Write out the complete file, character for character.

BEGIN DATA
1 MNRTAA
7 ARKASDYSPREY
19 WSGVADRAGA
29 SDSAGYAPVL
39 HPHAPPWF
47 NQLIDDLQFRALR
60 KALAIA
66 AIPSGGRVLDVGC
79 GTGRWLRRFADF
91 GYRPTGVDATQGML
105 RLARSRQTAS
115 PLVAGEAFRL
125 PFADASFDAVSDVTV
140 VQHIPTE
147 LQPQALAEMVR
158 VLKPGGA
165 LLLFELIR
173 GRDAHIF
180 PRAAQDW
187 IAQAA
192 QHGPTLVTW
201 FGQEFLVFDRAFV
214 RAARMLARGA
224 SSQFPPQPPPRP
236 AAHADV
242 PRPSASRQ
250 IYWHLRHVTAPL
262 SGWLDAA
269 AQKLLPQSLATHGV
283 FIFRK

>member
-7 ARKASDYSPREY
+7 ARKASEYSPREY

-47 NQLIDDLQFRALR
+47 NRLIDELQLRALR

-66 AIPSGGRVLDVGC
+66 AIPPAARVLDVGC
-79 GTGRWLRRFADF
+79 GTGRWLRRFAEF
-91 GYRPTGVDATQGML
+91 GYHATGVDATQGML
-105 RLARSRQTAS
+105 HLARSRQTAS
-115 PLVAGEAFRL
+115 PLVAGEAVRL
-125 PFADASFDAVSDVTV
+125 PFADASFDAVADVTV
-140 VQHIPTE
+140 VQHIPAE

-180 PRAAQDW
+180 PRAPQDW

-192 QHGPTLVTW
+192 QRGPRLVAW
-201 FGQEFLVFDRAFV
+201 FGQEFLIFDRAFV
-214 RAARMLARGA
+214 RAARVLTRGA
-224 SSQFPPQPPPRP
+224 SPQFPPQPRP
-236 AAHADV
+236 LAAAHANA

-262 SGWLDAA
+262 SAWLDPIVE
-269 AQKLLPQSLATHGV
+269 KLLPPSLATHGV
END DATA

1 MNRTAA
7 ARKASDYSPREY
19 WSGVADRAGA
29 SDSAGYAPVL
39 HPHAPPWF
47 NQLIDDLQFRALR
60 KALAIA
66 AIPSGGRVLDVGC
79 GTGRWLRRFADF
91 GYRPTGVDATQGML
105 RLARSRQTAS
115 PLVAGEAFRL
125 PFADASFDAVSDVTV
140 VQHIPTE
147 LQPQALAEMVR
158 VLKPGGA
165 LLLFELIR
173 GRDAHIF
180 PRAAQDW
187 IAQAA
192 QHGPTLVTW
201 FGQEFLVFDRAFV
214 RAARMLARGA
224 SSQFPPQPPPRP
236 AAHADV
242 PRPSASRQ
250 IYWHLRHVTAPL
262 SGWLDAA
269 AQKLLPQSLATHGV
283 FIFRK

>member
-7 ARKASDYSPREY
+7 ARKASEYSPREY

-47 NQLIDDLQFRALR
+47 NRLIDELQLRALR

-66 AIPSGGRVLDVGC
+66 AIPPAARVLDVGC
-79 GTGRWLRRFADF
+79 GTGRWLRRFAEF
-91 GYRPTGVDATQGML
+91 GYHATGVDATQGML
-105 RLARSRQTAS
+105 HLARSRQTAS
-115 PLVAGEAFRL
+115 PLVAGEAVRL
-125 PFADASFDAVSDVTV
+125 PFADASFDAVADVTV
-140 VQHIPTE
+140 VQHIPAE

-180 PRAAQDW
+180 PRAPQDW

-192 QHGPTLVTW
+192 QRGPRLVAW
-201 FGQEFLVFDRAFV
+201 FGQEFLIFDRAFV
-214 RAARMLARGA
+214 RAARVLTRGA
-224 SSQFPPQPPPRP
+224 SPQFPPQPRP
-236 AAHADV
+236 LAAAHANA

-262 SGWLDAA
+262 SAWLDPIVE
-269 AQKLLPQSLATHGV
+269 KLLPPSLATHGV